If the first thing you see when you picture Canada is a lush, progressive, free healthcare utopia, you would not be alone. The country’s international reputation generally ranges from benign acknowledgement to outright veneration. What’s more, Canadian citizens truly believe their country to be the beacon of liberalism, openness, and diversity that the rest of the world sees it as.
But, for many, this perception of Canada is a veneer that hides a darker truth. Perhaps no community knows this truth as well as Canada’s Indigenous peoples. For the last 400 years, the Indigenous people of Canada have been subject to sustained abuses, first by European colonizers and, later, by the Canadian government. Most well-known in this string of atrocities was Canada’s residential school system, a network of boarding schools run by Christian churches and made mandatory for Indigenous children in an attempt to assimilate them to Euro-Canadian culture. This “assimilation” process consisted of physical, sexual, and emotional abuse. The residential school system has since been cited as cultural genocide, and its effects have manifested in intergenerational trauma passed on between the victims, their families, and their communities. The most recent public iteration of this trauma was felt with the discovery of hundreds of bodies of Indigenous children at unmarked graves near old residential school sites.
And yet, as the country mourned the death of these children, the grief and anger of the non-Indigenous public appeared largely misplaced. Many framed the discovery as a relic of a distant but deplorable past and believed that the issue itself was self-contained. What the public did not seem to grasp, however, was that the tragedy did not begin and end with the murder of Indigenous children. Rather, the specter of residential schools lives on in Canada to this day, seen in a whole host of issues disproportionately affecting Indigenous communities. Perhaps one of the most pressing of these issues is that of environmental racism.
Coined by African American civil rights leader Benjamin Chavis, the term environmental racism describes “racial discrimination in environmental policy-making, the enforcement of regulations and laws, the deliberate targeting of communities of colour for toxic waste facilities, the official sanctioning of the life-threatening presence of poisons and pollutants in our communities, and the history of excluding people of colour from leadership of the ecology movements.” For many Indigenous communities in Canada, environmental racism permeates daily life. In one of the more famous examples, the Grassy Narrows First Nation in Ontario is the site of a mercury poisoning incident dating back to the 1960s and 70s when a chemical plant dumped 10 tons of toxic waste in a river upstream from the community. In the decades since, 90 percent of the Grassy Narrows population has experienced symptoms of mercury poisoning. In another case, the Neskantaga First Nation of Ontario has been living under a boil-water advisory since 1995, the longest-running of such advisories in Canada. The Aamjiwnaang First Nation, located in an area of the country known as the “Chemical Valley,” lives with some of the most polluted air in the country thanks to nearby industrial plants. These cases are far from anomalies. In his report on a 2019 visit to Canada, Baskut Tuncak, UN Special Rapporteur on human rights and hazardous substances and wastes, found that “Indigenous peoples [in Canada] appear to be disproportionately located in close proximity to actual and potential sources of toxic exposure” such as refineries, manufacturing facilities, incinerators, and pipelines.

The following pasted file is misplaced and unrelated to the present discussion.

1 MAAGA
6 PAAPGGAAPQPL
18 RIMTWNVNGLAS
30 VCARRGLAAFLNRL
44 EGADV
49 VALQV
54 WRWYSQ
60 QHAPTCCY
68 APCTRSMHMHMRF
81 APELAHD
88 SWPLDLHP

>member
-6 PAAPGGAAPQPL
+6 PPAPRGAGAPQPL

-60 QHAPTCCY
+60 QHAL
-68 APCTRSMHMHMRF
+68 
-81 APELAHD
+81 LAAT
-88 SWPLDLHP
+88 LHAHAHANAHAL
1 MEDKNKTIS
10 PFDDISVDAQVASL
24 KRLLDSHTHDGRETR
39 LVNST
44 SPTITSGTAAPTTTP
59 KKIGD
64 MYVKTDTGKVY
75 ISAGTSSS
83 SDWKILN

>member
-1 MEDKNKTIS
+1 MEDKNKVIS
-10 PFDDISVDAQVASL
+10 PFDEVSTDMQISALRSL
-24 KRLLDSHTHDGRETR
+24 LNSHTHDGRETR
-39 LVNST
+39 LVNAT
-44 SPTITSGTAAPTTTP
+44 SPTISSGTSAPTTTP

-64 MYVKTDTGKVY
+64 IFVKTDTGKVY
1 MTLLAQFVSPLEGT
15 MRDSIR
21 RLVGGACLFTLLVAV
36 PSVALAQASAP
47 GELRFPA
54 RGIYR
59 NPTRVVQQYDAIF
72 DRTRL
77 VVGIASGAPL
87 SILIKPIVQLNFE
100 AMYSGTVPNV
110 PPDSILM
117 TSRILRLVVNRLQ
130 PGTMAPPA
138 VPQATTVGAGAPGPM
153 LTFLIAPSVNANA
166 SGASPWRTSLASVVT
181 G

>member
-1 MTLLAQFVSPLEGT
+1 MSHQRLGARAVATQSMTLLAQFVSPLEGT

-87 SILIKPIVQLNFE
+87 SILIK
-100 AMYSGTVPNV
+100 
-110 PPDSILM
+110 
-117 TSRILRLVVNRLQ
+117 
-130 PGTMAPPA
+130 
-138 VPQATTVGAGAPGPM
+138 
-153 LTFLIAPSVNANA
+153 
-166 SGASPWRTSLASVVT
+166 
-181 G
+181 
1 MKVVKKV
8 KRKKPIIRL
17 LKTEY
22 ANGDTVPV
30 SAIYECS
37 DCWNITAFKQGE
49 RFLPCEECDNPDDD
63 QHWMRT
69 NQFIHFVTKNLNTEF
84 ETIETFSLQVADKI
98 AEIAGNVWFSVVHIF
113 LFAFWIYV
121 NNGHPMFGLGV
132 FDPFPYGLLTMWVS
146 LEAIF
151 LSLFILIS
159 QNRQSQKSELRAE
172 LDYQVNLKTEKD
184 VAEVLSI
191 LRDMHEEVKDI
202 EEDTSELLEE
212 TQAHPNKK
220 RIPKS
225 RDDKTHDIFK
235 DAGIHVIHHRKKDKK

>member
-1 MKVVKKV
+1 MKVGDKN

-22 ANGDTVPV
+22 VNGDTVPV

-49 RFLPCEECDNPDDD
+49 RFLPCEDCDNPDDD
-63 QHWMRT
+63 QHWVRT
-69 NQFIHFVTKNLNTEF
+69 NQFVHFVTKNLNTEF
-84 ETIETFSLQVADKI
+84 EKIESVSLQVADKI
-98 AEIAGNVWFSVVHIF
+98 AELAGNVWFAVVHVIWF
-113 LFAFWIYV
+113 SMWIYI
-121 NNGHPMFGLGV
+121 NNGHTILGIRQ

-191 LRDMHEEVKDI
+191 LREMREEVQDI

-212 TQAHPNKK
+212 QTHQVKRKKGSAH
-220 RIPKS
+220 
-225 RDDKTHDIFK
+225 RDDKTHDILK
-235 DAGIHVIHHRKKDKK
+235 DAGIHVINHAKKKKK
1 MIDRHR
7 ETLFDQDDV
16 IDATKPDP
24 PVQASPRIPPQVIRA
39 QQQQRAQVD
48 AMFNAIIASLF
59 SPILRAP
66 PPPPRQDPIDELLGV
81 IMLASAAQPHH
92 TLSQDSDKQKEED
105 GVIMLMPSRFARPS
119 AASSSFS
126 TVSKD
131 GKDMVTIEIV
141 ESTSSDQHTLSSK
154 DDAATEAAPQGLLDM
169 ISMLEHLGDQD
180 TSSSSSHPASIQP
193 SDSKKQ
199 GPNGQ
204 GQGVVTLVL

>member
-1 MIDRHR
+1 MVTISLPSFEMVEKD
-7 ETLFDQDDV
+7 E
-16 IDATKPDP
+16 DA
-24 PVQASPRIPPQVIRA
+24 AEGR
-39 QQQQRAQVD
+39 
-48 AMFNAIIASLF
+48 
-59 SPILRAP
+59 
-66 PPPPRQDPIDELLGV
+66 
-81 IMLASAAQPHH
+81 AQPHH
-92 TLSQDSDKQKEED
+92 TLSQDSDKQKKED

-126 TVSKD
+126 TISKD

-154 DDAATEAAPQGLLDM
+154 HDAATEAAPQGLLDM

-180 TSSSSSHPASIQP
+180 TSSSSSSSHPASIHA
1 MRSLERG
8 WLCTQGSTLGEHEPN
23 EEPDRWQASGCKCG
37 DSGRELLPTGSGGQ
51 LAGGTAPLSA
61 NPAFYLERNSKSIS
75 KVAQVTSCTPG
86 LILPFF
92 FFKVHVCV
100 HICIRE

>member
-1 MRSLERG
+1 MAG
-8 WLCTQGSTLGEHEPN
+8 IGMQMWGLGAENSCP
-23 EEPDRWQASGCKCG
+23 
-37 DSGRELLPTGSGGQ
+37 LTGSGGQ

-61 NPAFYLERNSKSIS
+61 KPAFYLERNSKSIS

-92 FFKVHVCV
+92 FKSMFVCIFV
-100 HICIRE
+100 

The damage done to Indigenous communities extends beyond the degradation of physical health and surrounding natural ecosystems. Indeed, a whole host of other issues, ranging from disability to job loss, often ensues, causing other problems such as substance abuse, mental illness, feelings of hopelessness, and violence among Indigenous peoples. Many Indigenous teens in communities like Grassy Narrows have “never lived in a community where jobs are plentiful and disabilities are rare. Few of them are familiar with a world beyond loss and pain and grief.”
What is even more striking about the environmental racism crisis in Canada is the government’s utter neglect of the problem. Tuncak’s 2019 report found “a pervasive trend of inaction of the Canadian Government in the face of existing health threats from decades of historical and current injustices and the cumulative impacts of toxic exposures by Indigenous peoples.” Take the boil-water advisory issue as an example. Canadian Prime Minister Justin Trudeau had committed to ending all long-term drinking water advisories on Indigenous reserves by March 2021 in his 2015 campaign for prime minister. That deadline came and went without much comment, and only in late April did the government release a new estimate stating it did not suspect it would be able to end long-term reserve water advisories until 2023 at the earliest.